When I consider Lent, the first question that comes to mind is “what should I give up?” Though abstaining from meat, chocolate, alcohol or one of life’s other pleasures certainly has the potential to make for a reflective 40 days, Lent is as much about giving as it is giving up and it’s as important to add things that draw us closer to God and our fellow humans.
In that spirit, my husband and I decided to embark on a Lenten practice this year that would involve combining the three Lenten pillars of fasting, prayer, and almsgiving.
After receiving a “Rice Bowl” from our parish, we committed to donating to Catholic Relief Services the same amount that we personally spent on non-necessities throughout the season of Lent, and to do so with a prayerful spirit. What this looks like in practical terms is that anytime we spend money on something other than rent, groceries, or utilities, we write the amount on a little Post-it and place it — along with a prayer for the most vulnerable people in the world — in the box, and at the end of Lent, we’ll add them up and write a check to CRS.
Here are a few things that I’ve noticed over the course of the Lenten season:
Our lives are full of non-necessities
Because we are naturally frugal people at a phase of life when we don’t have a lot of disposable income (my husband’s a grad student, and I work at a church), I honestly didn’t expect to place too many Post-its in our Rice Bowl. Other than the occasional date night or family outing, I thought we only spent money on necessities. Wow, was I wrong.
Our Lenten practice has made me cognizant of how full our life is with things we don’t technically need, from dusting spray to museum admission to a movie rental. In everyday life, I don’t think twice about these purchases. While museum admission isn’t exactly a necessity, I don’t usually think of it as a luxury so much as a means for fully experiencing my surroundings, whether while at home or on a trip. This Lenten experiment has opened my eyes to the fact that this very perspective is a privilege.
Awareness is the gateway to gratitude
Realizing that we don’t actually need many of our purchases has filled me with gratitude as I’ve recognized how saturated our day-to-day life is with treats. Let’s put it this way: While dusting spray isn’t a bottle of chardonnay, you can just as effectively dust with a water-dampened cloth. I enjoyed my household chores a lot more when I recognized the fresh lemon scent and the shiny glow in which Pledge spray bathed my furniture are simply extra perks.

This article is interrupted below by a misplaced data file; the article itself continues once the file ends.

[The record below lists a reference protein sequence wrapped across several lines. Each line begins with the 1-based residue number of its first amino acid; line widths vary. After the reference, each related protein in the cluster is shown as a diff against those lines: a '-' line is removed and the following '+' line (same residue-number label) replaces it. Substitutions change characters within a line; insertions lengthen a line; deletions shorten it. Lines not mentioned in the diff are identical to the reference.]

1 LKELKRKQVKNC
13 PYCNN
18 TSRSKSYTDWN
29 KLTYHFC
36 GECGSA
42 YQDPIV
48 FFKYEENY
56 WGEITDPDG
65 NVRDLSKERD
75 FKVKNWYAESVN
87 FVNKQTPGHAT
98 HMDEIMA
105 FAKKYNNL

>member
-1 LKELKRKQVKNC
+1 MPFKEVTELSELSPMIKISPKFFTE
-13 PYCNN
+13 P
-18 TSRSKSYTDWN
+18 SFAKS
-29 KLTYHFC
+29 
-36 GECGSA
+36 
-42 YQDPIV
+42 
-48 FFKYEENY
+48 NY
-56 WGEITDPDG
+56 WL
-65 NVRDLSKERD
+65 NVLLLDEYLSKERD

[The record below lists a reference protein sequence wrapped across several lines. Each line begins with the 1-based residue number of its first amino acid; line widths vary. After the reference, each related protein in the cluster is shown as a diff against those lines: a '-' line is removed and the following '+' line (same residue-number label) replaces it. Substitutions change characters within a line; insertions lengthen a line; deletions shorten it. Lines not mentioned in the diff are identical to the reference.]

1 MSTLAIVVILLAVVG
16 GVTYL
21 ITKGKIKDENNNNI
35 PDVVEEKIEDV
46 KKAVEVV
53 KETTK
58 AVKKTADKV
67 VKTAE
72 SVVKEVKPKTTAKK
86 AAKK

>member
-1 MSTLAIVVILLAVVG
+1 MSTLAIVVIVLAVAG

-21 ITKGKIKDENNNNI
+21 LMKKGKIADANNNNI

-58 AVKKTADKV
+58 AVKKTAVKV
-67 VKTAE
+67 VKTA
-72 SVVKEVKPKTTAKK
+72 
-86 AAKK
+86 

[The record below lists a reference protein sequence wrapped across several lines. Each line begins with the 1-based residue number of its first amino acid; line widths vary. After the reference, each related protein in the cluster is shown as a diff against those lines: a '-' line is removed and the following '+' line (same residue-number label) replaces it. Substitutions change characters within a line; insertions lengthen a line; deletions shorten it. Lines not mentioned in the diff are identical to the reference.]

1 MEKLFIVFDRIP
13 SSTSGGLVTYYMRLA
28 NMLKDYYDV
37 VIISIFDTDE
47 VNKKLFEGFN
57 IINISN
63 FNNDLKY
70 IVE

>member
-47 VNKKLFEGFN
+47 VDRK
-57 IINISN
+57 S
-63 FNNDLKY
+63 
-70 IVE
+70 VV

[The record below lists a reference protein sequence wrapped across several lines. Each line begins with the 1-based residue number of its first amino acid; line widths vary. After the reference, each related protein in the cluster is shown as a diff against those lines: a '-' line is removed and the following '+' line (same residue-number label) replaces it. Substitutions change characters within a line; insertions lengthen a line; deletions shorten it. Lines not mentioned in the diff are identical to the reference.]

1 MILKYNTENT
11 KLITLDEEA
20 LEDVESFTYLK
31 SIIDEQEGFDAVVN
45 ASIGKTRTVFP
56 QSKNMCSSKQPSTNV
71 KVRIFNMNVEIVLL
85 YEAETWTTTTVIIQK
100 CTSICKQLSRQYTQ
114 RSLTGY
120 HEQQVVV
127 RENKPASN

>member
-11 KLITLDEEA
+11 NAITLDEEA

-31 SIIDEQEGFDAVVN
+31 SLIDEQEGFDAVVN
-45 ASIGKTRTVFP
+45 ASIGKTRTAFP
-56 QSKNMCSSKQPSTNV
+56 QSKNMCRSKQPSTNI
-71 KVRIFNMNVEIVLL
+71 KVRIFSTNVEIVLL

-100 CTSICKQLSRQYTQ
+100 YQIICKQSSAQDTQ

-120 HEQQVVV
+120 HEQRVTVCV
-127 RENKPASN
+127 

It’s easier for me to simplify than it is to be generous
This one is a bit painful for me to admit, but here it is: I am much more inclined to give up than to give away. There are certainly benefits to scaling back: Saying “no” to mindless consumption pushes me to examine what hole I’m trying to fill through buying things and going without draws me closer to God as I turn to prayer instead of purchasing. But there’s also something to be said for generosity, or saying “yes” to thoughtful giving. Almsgiving enables us to help others and it typically calls for some form of personal sacrifice, which leads to self-reflection, amongst other things. That moment when I caught myself thinking, “I’d rather forego the take-out burritos than donate an extra $16 to a child in need” was a sobering one.
In this way, our Lenten practice has helped me to consider my life and my attitude. Like an examination of conscience, it’s forcing me to take a good, hard look at myself, and to confront the not-so-pretty (read: stingy) side of myself. Realizing that abstinence comes more naturally to me than generosity has inspired me to err on the side of liberality for the rest of Lent. In other words, I’m not going to say “no” to a treat in which I’d usually indulge (a croissant to share when out on a coffee date, a nicely scented shower gel instead of the 99 cent bar of soap!) just because I know that these little purchases will add to my Post-it-note total.
One of the things that I have most appreciated about our Lenten practice this year is that it has created a fertile ground for reflection. In this way, I think that it gets at the heart of what Lent is about, which is not accomplishing some personal goal, but experiencing something even loftier: a change of heart.